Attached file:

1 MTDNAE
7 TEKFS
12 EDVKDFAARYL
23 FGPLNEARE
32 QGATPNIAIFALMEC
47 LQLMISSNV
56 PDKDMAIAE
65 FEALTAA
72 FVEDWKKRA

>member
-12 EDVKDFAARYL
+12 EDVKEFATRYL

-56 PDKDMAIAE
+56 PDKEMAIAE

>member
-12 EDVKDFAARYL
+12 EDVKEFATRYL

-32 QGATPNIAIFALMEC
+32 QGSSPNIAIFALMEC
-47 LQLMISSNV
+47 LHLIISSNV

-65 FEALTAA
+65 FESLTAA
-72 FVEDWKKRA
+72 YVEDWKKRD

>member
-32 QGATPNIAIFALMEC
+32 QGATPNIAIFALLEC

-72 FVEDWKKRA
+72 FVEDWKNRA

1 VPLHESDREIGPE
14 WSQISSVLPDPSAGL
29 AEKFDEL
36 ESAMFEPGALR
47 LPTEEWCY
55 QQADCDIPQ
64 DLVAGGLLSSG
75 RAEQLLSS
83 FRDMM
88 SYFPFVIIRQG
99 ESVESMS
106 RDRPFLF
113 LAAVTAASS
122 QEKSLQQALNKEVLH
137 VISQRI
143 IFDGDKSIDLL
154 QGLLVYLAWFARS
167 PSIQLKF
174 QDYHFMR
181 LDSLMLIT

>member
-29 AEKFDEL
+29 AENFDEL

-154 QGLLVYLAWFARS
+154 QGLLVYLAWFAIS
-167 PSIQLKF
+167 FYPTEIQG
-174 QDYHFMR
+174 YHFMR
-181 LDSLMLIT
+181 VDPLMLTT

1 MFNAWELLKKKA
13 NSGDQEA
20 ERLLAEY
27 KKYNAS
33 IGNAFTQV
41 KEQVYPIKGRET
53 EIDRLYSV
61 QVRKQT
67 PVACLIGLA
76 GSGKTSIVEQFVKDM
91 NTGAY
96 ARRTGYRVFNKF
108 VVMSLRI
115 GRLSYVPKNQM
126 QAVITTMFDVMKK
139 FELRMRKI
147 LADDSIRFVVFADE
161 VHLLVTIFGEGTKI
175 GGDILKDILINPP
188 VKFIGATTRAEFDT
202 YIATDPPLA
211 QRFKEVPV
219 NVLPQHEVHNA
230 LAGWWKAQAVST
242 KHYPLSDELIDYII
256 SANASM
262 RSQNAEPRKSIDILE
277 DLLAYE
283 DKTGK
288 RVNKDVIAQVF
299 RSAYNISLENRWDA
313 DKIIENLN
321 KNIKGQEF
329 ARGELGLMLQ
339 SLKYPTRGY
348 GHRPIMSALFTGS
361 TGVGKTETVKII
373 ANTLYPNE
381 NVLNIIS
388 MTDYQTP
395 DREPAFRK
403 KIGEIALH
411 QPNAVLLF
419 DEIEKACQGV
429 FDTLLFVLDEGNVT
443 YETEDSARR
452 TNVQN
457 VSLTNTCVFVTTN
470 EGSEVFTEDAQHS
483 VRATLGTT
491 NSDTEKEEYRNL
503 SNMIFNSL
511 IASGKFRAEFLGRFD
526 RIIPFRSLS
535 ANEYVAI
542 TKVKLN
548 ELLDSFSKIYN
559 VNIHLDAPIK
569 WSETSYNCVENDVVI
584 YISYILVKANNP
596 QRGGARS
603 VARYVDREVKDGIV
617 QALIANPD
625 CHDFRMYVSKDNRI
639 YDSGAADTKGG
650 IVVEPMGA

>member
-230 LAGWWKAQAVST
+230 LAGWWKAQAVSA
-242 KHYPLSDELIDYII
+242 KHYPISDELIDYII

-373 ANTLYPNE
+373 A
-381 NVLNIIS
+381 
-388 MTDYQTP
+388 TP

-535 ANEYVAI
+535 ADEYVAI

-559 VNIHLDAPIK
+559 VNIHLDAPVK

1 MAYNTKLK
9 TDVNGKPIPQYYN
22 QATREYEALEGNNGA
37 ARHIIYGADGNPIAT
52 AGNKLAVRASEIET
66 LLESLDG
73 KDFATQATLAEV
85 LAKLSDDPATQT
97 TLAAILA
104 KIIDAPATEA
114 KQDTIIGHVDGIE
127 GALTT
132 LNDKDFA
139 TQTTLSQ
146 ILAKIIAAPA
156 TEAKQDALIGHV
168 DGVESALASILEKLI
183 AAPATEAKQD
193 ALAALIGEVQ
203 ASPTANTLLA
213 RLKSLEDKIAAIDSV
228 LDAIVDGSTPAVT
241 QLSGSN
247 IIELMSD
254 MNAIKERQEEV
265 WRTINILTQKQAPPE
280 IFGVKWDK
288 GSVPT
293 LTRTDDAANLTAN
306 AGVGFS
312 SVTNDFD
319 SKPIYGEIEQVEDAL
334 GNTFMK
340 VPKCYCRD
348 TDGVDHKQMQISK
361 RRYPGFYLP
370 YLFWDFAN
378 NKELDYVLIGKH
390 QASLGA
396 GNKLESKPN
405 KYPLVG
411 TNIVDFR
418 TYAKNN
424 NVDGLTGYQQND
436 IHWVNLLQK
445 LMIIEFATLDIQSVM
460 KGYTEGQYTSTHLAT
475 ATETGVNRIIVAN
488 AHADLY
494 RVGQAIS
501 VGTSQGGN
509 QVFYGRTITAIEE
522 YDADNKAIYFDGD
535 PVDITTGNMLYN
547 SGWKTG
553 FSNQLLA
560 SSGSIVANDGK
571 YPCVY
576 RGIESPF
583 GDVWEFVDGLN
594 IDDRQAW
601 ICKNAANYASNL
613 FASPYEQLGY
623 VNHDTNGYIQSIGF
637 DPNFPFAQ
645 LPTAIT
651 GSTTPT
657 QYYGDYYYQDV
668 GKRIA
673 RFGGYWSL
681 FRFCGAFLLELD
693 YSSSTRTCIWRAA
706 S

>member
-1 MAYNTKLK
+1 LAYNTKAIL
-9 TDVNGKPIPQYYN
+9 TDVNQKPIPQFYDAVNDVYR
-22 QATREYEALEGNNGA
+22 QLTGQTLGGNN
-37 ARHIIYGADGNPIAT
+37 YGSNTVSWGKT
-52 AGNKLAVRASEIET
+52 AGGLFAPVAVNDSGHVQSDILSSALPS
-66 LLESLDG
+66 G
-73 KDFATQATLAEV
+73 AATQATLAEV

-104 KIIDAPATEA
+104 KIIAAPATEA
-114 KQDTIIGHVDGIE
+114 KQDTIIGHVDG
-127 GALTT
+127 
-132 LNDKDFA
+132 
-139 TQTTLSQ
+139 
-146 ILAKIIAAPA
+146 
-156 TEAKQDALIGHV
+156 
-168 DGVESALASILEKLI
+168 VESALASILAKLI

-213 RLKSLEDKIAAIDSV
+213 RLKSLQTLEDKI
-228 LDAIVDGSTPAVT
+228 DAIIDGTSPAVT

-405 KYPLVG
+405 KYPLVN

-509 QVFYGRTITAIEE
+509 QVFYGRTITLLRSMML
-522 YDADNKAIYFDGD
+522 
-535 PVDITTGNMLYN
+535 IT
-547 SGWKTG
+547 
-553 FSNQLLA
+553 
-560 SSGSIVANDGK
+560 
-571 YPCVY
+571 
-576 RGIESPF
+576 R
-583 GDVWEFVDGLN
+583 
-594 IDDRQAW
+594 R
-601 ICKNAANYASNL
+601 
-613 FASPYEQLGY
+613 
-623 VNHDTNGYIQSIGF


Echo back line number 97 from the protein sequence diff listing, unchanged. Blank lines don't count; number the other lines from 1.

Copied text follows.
348 GHRPIMSALFTGS